In December 1917 a terrible storm battered the coast of Newquay. The Osten, a local fishing boat got caught in the storm and washed over the notoriously dangerous Cribbar reef – a modern day big wave surfing spot where waves of up to 30-40ft break over shallow jagged rocks.
The alarm was raised and the lifeboat was pulled by horses to the slipway on Towan headland. However, on arrival at the scene, the lifeboat’s new coxswain refused to launch in such weather and waves. Despite his orders, former cox Gill resisted saying he had been out in worse and formed a maverick crew volunteers to rescue the Osten. Much to the delight of onlookers the lifeboat set sail under Gill’s command, but the boat was quickly tipped by a huge wave. Her sails quickly filled with water meaning she could not self-right and the crew were washed overboard and into the cliffs. Using their local knowledge of the coastline, the crew traversed their way to the relative safety of a cave known as the Tea Caverns – a smugglers cave throughout the 17th – 18th century for smuggling tea, brandy and silk – all heavily taxed at the time. Do you think you’d have the mettle to traverse Newquay’s craggy cliffs while the Atlantic swells crash beneath you?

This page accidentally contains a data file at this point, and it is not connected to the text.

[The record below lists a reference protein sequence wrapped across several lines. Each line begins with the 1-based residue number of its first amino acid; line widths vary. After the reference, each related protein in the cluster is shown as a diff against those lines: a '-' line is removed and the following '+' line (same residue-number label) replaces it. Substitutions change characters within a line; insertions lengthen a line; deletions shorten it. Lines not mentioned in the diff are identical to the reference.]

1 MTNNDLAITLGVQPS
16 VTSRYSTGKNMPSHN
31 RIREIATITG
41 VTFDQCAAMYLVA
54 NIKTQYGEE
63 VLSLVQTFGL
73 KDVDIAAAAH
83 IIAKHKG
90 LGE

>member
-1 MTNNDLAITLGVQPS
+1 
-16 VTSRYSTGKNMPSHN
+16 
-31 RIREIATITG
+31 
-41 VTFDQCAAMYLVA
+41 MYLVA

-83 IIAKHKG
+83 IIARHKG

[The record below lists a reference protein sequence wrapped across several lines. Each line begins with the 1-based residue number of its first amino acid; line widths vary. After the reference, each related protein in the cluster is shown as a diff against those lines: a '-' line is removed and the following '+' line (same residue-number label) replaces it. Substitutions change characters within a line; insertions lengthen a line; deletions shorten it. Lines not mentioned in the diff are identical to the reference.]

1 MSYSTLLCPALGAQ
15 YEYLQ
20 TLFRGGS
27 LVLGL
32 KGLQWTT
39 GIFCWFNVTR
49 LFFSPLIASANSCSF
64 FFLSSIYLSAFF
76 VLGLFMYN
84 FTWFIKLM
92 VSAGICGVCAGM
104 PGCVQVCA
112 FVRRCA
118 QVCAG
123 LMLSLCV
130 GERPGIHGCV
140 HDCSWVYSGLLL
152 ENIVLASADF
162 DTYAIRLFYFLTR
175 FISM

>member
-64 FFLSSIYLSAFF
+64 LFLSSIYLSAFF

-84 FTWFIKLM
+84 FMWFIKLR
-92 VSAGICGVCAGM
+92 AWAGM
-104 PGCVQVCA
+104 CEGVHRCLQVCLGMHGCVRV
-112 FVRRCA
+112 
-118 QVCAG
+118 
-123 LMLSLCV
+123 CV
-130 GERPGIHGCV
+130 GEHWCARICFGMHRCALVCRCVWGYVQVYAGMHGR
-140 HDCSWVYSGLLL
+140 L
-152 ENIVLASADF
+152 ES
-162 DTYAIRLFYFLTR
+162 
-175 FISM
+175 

The storm raged for the following 3 days and 3 nights forcing the crew to weather it out in the cave. For the following 72 hours the men foraged for seagull eggs, crabs and shellfish and build fires from drift wood to cook and fend off the onset of hypothermia. When the storm finally passed the crew were rescued and awarded RNLI gallantry medals on their return to land.
The Castaway Challenge ocean activity inspires groups to embark on their own challenge to complete a series of wilderness and adventure scenarios. With guided instructors from Newquay Activity Centre, participants will be ‘shipwrecked’ and will have to navigate a rescue raft back to shore, get out into open sea and set out wild sea swimming, climbing and traversing their way along the rocks, riding sluices (nature’s natural rapids) and diving into deep water plunge pools. Reaching the caves, the ocean adventurers will have to forage for edible cave delicacies, collect fuel to build a fire and also learn how to identify our fascinating marine and bird life.